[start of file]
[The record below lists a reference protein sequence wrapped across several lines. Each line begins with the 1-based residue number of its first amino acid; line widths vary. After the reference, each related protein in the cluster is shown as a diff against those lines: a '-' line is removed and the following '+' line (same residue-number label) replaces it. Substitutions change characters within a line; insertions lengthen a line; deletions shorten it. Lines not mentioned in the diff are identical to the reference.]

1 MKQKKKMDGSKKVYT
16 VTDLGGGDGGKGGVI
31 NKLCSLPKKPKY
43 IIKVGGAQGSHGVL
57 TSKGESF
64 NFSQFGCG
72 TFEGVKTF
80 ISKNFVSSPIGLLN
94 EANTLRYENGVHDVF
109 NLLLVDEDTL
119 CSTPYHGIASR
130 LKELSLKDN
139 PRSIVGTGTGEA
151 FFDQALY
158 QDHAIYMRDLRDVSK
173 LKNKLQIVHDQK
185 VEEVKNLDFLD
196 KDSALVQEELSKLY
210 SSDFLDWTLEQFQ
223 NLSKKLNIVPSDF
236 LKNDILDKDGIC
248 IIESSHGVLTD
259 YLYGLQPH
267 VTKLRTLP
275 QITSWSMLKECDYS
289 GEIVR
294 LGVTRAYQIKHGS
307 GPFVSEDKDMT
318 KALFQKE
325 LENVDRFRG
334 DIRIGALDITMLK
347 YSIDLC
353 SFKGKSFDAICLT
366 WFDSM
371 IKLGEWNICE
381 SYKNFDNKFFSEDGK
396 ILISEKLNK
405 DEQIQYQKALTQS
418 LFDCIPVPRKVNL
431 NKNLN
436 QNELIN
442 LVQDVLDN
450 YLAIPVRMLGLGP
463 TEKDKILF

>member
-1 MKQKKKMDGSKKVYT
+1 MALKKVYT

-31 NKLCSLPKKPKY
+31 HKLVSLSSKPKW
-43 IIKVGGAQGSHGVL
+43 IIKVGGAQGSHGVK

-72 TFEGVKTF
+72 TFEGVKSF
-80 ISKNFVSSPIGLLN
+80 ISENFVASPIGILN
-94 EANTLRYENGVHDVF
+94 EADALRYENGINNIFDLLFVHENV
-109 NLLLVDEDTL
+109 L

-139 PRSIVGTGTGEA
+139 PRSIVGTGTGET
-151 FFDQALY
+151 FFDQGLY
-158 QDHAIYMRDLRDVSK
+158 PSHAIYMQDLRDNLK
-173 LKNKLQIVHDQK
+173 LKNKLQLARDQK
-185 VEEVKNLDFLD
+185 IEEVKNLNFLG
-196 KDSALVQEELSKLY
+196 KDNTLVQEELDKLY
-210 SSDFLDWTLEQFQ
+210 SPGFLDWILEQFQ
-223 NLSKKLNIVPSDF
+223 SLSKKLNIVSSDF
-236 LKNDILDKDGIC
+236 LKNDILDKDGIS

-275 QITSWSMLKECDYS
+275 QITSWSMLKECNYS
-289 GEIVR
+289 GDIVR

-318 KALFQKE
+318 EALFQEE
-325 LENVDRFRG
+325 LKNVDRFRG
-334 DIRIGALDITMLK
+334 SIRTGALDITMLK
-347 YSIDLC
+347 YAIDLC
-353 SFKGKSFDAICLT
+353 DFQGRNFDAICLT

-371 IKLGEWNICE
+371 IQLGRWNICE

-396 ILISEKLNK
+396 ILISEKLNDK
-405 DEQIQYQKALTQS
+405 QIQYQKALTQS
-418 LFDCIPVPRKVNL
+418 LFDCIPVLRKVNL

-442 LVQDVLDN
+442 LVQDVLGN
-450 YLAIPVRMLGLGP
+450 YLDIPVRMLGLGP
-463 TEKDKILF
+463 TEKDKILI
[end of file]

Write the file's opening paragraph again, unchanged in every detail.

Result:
[The record below lists a reference protein sequence wrapped across several lines. Each line begins with the 1-based residue number of its first amino acid; line widths vary. After the reference, each related protein in the cluster is shown as a diff against those lines: a '-' line is removed and the following '+' line (same residue-number label) replaces it. Substitutions change characters within a line; insertions lengthen a line; deletions shorten it. Lines not mentioned in the diff are identical to the reference.]